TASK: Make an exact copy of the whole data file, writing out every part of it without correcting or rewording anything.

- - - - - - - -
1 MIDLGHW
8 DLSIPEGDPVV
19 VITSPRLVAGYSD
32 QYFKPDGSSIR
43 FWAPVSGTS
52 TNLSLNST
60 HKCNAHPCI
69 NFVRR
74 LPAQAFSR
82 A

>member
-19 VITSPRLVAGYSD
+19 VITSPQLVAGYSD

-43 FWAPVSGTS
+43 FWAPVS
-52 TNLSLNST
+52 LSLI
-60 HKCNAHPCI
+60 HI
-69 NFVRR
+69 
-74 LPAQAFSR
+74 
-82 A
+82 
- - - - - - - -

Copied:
1 MIDLGHW
8 DLSIPEGDPVV
19 VITSPRLVAGYSD
32 QYFKPDGSSIR
43 FWAPVSGTS
52 TNLSLNST
60 HKCNAHPCI
69 NFVRR
74 LPAQAFSR
82 A

>member
-19 VITSPRLVAGYSD
+19 VITSPQLVAGYSD

-43 FWAPVSGTS
+43 FWAPVS
-52 TNLSLNST
+52 LSLI
-60 HKCNAHPCI
+60 HI
-69 NFVRR
+69 
-74 LPAQAFSR
+74 
-82 A
+82 